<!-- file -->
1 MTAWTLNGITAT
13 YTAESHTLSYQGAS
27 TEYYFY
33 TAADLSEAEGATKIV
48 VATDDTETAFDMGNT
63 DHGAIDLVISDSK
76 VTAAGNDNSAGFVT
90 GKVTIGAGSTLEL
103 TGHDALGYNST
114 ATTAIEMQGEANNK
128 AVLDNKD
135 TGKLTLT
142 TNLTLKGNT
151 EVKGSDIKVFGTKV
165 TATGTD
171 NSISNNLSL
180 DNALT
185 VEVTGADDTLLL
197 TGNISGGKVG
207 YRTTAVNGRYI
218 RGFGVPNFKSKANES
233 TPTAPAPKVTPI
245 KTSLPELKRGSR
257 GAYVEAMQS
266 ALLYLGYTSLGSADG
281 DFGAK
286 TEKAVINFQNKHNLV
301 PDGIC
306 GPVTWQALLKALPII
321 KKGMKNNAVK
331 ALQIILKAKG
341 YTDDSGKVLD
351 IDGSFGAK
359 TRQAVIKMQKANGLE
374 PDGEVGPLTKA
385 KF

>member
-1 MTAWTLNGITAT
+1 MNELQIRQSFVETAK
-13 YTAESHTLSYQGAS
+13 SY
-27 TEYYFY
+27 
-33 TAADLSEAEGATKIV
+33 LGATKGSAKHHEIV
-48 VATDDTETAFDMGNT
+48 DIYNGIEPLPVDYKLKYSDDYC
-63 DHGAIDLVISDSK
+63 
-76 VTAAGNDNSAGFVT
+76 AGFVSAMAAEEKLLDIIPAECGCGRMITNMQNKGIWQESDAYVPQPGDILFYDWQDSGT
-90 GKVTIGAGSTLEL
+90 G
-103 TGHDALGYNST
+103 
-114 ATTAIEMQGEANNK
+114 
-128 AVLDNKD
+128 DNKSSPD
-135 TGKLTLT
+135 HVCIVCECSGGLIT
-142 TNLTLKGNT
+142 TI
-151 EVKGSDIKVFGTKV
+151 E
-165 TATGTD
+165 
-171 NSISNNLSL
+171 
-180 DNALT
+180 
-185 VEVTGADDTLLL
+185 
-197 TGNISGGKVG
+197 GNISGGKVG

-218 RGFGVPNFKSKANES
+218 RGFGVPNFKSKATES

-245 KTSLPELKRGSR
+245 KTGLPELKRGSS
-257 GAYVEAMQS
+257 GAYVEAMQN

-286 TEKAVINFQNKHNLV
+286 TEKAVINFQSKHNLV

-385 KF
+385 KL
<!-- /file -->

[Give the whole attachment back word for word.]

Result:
1 MTAWTLNGITAT
13 YTAESHTLSYQGAS
27 TEYYFY
33 TAADLSEAEGATKIV
48 VATDDTETAFDMGNT
63 DHGAIDLVISDSK
76 VTAAGNDNSAGFVT
90 GKVTIGAGSTLEL
103 TGHDALGYNST
114 ATTAIEMQGEANNK
128 AVLDNKD
135 TGKLTLT
142 TNLTLKGNT
151 EVKGSDIKVFGTKV
165 TATGTD
171 NSISNNLSL
180 DNALT
185 VEVTGADDTLLL
197 TGNISGGKVG
207 YRTTAVNGRYI
218 RGFGVPNFKSKANES
233 TPTAPAPKVTPI
245 KTSLPELKRGSR
257 GAYVEAMQS
266 ALLYLGYTSLGSADG
281 DFGAK
286 TEKAVINFQNKHNLV
301 PDGIC
306 GPVTWQALLKALPII
321 KKGMKNNAVK
331 ALQIILKAKG
341 YTDDSGKVLD
351 IDGSFGAK
359 TRQAVIKMQKANGLE
374 PDGEVGPLTKA
385 KF

>member
-1 MTAWTLNGITAT
+1 MNELQIRQSFVETAK
-13 YTAESHTLSYQGAS
+13 SY
-27 TEYYFY
+27 
-33 TAADLSEAEGATKIV
+33 LGATKGSAKHHEIV
-48 VATDDTETAFDMGNT
+48 DIYNGIEPLPVDYKLKYSDDYC
-63 DHGAIDLVISDSK
+63 
-76 VTAAGNDNSAGFVT
+76 AGFVSAMAAEEKLLDIIPAECGCGRMITNMQNKGIWQESDAYVPQPGDILFYDWQDSGT
-90 GKVTIGAGSTLEL
+90 G
-103 TGHDALGYNST
+103 
-114 ATTAIEMQGEANNK
+114 
-128 AVLDNKD
+128 DNKSSPD
-135 TGKLTLT
+135 HVCIVCECSGGLIT
-142 TNLTLKGNT
+142 TI
-151 EVKGSDIKVFGTKV
+151 E
-165 TATGTD
+165 
-171 NSISNNLSL
+171 
-180 DNALT
+180 
-185 VEVTGADDTLLL
+185 
-197 TGNISGGKVG
+197 GNISGGKVG

-218 RGFGVPNFKSKANES
+218 RGFGVPNFKSKATES

-245 KTSLPELKRGSR
+245 KTGLPELKRGSS
-257 GAYVEAMQS
+257 GAYVEAMQN

-286 TEKAVINFQNKHNLV
+286 TEKAVINFQSKHNLV

-385 KF
+385 KL